In response to a question from CNN, White House national security adviser Jake Sullivan declined to say whether Biden had to overrule Secret Service or military officials in order to proceed with a trip to Kyiv.

"He got a full presentation of a very good and very effective operational security plan. He heard that presentation, he was satisfied that the risk was manageable and he ultimately made a determination (to go)," Sullivan said.

8:55 a.m. ET, February 20, 2023

Pro-Russian military bloggers criticize Moscow over Biden visit to Kyiv

From CNN's Olga Voitovych in Kyv and Vasco Cotovio in London

US President Joe Biden meets with Ukrainian President Volodymyr Zelensky and Olena Zelenska at Mariinsky Palace during an unannounced visit in Kyiv, Ukraine, on February 20.
US President Joe Biden meets with Ukrainian President Volodymyr Zelensky and Olena Zelenska at Mariinsky Palace during an unannounced visit in Kyiv, Ukraine, on February 20. (Evan Vucci/Reuters)

Pro-Russian military bloggers and journalists have criticized the Kremlin for not being able to prevent US President Joe Biden from visiting the Ukrainian capital Kyiv.

Russian army veteran and former Federal Security Service (FSB) officer Igor Girkin said Biden could be taken all the way to Bakhmut and nothing would happen to him. 

“Wouldn't be surprised if the grandfather (he is not good for anything but simple provocations anyway) is brought to Bakhmut as well... AND NOTHING WILL HAPPEN TO HIM,” Girkin noted, ironically. 

Girkin has been critical of the Kremlin and the Russian Ministry of Defense for what he considers a “soft” approach toward Russia’s invasion of Ukraine. 

Russian Journalist Sergey Mardan struck a stronger tone, calling Biden’s visit a “Demonstrative humiliation of Russa.”

“Biden in Kiev (Russian spelling). Demonstrative humiliation of Russia,” Russian journalist Sergey Mardan wrote on his telegram channel. “Tales of miraculous hypersonics may be left for children. Just like spells about the holy war we are waging with the entire West.” 

“I guess there are lunch breaks in a holy war,” he added. 

A Telegram account managed by the Russian army and naval service members, Zapiski michmana Ptichkina, noted ironically that Biden had reached Kyiv before Russian President Vladimir Putin.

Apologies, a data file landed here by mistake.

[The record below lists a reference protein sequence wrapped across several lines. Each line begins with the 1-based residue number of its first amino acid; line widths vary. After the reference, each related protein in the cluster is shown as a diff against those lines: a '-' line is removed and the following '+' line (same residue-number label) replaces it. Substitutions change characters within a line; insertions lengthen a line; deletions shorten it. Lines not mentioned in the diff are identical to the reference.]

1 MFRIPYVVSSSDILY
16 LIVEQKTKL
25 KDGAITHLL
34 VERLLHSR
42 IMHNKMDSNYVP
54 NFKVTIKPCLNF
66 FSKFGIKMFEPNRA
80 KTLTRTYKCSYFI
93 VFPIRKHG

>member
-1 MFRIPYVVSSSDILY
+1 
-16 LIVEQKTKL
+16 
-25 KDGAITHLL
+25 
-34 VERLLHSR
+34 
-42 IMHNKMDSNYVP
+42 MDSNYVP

“Almost a year after the beginning of the Special military operation, we are waiting in the Russian city of Kiev for the president of the Russian Federation, but not for the [President of the] United States."

There were others who were less critical.

Russia Military correspondent Yuri Kotenok claimed the air raid siren that rang out while Zelensky and Biden exited St. Michael's Cathedral was a “sham,” while Boris Rozhin from the Center for Military-Political Journalism said Biden only visited because he was given assurances no one would shoot at him. 

“It is worth recalling that US presidents visited their puppets in Vietnam, Iraq and Afghanistan. We know how it ended for the United States,” Rozhin added. 

8:24 a.m. ET, February 20, 2023

Biden made final decision to travel to Kyiv after Oval Office huddle on Friday

From CNN's Kevin Liptak

US President Joe Biden only decided on Friday to go ahead with a high-stakes, high-risk visit to Kyiv after huddling with top members of his national security team in the Oval Office.

A few hours before he departed, the United States informed Russia of the plans to visit the Ukrainian capital for "deconfliction purposes," according to Biden's national security adviser Jake Sullivan.

The Friday session in the Oval Office was the culmination of months of work by a tiny handful of Biden's top aides to plan the trip around the anniversary of the start of the war.

The planning included the chief of staff's office, the National Security Council and the White House Military Office, with input from a small number of officials at the US Secret Service, the Pentagon and the Intelligence Community, according to deputy national security adviser Jon Finer.

Biden was regularly briefed on the plans for the trip, including threat assessments, as the visit came together. 

Discussions between the White House and the "highest levels of the Ukrainian government" helped bring the trip over the finish line.

"He was satisfied the risk was manageable," Sullivan said.

"This was risk that Joe Biden wanted to take," said communications director Kate Bedingfield. "It's important to him to show up, even when it's hard, and he directed his team to make it happen no matter how challenging the logistics."